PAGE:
Monday 7 November 2016


Once upon a time, O Best Beloved, there was no email. People sent one another postcards. The photograph below shows a caryatid at Copped Hall. One of the first cards sent to me by Linda Newbery, who's been a friend since the mid-1980s, carried a similar image.  This is my photograph but the one Linda sent had been taken by her mother, Iris Newbery, a wonderful photographer and one of the volunteers who, over the last 17 years,  has been responsible for the resurrection of Copped Hall from the ruin it was until quite recently.  Iris  often takes the photographs for the Friends of Copped Hall's calendar and Linda has sent me each one as it appeared. 

 The caryatids greet you as you go into the gardens. Opposite them are their male equivalents, the Telemons, see below. On October 9th, Linda took me and Jon Appleton and  Christian Keys       to Apple Day at the house, and for me it was like fiction coming to life, a sort of dream come true.

Linda's novel, THE SHELL HOUSE, (pub 2002)  features Copped Hall, though in a state far removed from its present condition. Linda changed things, as novelists often do and has added a grotto and a lake to the landscape,  but this was the place that inspired her.  I  love the book and I've wanted to visit Copped Hall for a long time.

Below is the view that greets you when you come up the  long drive. Copped Hall has been a place of habitation for several centuries.   From 1150, there have been families here, farming the land, building, and right up until the fire of 1917, it has been a home.  The Cranfields, the `Conyers and most recently the Wythes added to the original structure, made gardens, erected statues and created a house that could be seen from the surrounding countryside. Copped Hall overlooks three valleys and is a perfect example of a dwelling in a landscape - something that appeals deeply to the British.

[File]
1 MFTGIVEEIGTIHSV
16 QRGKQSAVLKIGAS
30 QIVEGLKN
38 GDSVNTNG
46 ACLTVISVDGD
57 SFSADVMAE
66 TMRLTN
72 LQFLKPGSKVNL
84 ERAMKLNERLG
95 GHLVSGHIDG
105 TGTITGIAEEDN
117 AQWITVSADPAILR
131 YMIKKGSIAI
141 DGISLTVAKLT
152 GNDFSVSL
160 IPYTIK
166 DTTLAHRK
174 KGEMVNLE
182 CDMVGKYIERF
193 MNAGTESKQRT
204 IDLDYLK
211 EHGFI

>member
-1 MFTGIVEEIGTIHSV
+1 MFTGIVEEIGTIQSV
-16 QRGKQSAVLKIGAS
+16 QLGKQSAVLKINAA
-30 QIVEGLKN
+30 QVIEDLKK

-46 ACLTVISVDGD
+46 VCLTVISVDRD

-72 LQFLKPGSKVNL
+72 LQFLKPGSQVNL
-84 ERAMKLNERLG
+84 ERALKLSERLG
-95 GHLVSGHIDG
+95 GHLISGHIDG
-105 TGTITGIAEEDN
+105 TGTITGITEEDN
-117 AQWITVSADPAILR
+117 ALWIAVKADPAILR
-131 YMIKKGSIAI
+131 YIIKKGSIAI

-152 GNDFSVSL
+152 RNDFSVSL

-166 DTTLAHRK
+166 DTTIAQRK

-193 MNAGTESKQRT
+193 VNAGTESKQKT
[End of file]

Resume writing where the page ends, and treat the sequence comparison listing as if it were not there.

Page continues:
Below is the present day façade of the house. After the fire in May, 1917, the Wythes did not restore the mansion. In 1952, the estate was sold and things from the mansion (staircases,  leadwork, gates, railings etc) were dispersed to dealers and others. One of the most touching things about the resurrection of Copped Hall is the effort being made to retrieve these items from the places they went to and a great many of them have been returned and put back where they used to be. After 1952, the gardens went to rack and ruin and there were also problems with vandalism.

It was clear to us, walking round the gardens, that archaeological work is still being done. Here is a photo of the excavation which hopes to uncover some of the Elizabethan remains discovered  on the estate.

In  1988 a group led by architect Alan Cox  got together to fight a proposal to put up offices on the land in the 1990s.  They won and the scheme was rejected.  They became the Friends of Copped Hall with the aim of buying the property and restoring it to its former glory. They gained support both locally and nationally for their principles.

Below is a picture of the Walled Garden, a place of supreme order and beauty. In the last fifteen years, it has changed from the tangled, messy jungle the original volunteers found when they took it over.  Iris Newbery has been a volunteer for many years and remembers these days very well. She is now nearly 91, but still volunteering. On the day we visited, she was in the office, in a gallery above the shop,  fretting over a printer which wasn't behaving properly. The laminator was also, she felt, on the brink of causing trouble.  She and others have each had a task that they've undertaken enthusiastically day after day, week after week, in all weathers. They have made an orderly paradise out of what was once a ruin and seeing it on a beautiful October day you realise how much work was involved. 

Here is one of the glasshouses. They were nothing but metal skeletons when the volunteers arrived to start the work.

And below is a heap of collected  bits of the decorative border to one of the paths which will be put back together again one day. Nothing that's rescued is thrown away. Everything that is found or bought from other owners is used imaginatively and intelligently.

And here is the gate of the Walled Garden.